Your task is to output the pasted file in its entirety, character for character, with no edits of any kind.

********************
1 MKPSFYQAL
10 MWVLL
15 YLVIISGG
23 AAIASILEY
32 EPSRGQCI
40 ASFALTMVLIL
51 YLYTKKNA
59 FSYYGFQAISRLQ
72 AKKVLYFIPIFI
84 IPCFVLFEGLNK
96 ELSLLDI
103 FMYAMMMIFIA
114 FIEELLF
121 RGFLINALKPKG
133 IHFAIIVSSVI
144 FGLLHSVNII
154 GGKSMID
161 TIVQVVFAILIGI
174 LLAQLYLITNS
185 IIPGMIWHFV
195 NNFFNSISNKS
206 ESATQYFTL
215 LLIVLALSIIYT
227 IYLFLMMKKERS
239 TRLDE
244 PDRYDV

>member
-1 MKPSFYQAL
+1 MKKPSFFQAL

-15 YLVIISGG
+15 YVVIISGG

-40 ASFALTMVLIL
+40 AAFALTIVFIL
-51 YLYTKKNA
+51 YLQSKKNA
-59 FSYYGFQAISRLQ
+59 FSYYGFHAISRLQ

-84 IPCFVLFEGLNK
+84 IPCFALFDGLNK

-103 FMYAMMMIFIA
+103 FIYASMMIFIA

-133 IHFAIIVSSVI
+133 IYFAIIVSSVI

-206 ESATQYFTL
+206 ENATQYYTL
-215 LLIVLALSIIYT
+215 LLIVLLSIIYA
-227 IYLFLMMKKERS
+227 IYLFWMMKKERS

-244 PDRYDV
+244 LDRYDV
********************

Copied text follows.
1 MKPSFYQAL
10 MWVLL
15 YLVIISGG
23 AAIASILEY
32 EPSRGQCI
40 ASFALTMVLIL
51 YLYTKKNA
59 FSYYGFQAISRLQ
72 AKKVLYFIPIFI
84 IPCFVLFEGLNK
96 ELSLLDI
103 FMYAMMMIFIA
114 FIEELLF
121 RGFLINALKPKG
133 IHFAIIVSSVI
144 FGLLHSVNII
154 GGKSMID
161 TIVQVVFAILIGI
174 LLAQLYLITNS
185 IIPGMIWHFV
195 NNFFNSISNKS
206 ESATQYFTL
215 LLIVLALSIIYT
227 IYLFLMMKKERS
239 TRLDE
244 PDRYDV

>member
-1 MKPSFYQAL
+1 MKKPSFFQAL

-15 YLVIISGG
+15 YVVIISGG

-40 ASFALTMVLIL
+40 AAFALTIVFIL
-51 YLYTKKNA
+51 YLQSKKNA
-59 FSYYGFQAISRLQ
+59 FSYYGFHAISRLQ

-84 IPCFVLFEGLNK
+84 IPCFALFDGLNK

-103 FMYAMMMIFIA
+103 FIYASMMIFIA

-133 IHFAIIVSSVI
+133 IYFAIIVSSVI

-206 ESATQYFTL
+206 ENATQYYTL
-215 LLIVLALSIIYT
+215 LLIVLLSIIYA
-227 IYLFLMMKKERS
+227 IYLFWMMKKERS

-244 PDRYDV
+244 LDRYDV